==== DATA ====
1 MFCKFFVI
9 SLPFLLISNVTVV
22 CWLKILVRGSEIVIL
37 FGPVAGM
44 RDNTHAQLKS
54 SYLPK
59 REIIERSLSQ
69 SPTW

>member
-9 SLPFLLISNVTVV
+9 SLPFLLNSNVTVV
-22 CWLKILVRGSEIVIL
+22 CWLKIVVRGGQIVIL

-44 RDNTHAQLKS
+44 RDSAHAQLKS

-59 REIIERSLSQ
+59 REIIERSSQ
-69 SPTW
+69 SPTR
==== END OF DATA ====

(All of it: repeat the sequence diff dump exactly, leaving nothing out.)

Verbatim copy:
1 MFCKFFVI
9 SLPFLLISNVTVV
22 CWLKILVRGSEIVIL
37 FGPVAGM
44 RDNTHAQLKS
54 SYLPK
59 REIIERSLSQ
69 SPTW

>member
-9 SLPFLLISNVTVV
+9 SLPFLLNSNVTVV
-22 CWLKILVRGSEIVIL
+22 CWLKIVVRGGQIVIL

-44 RDNTHAQLKS
+44 RDSAHAQLKS

-59 REIIERSLSQ
+59 REIIERSSQ
-69 SPTW
+69 SPTR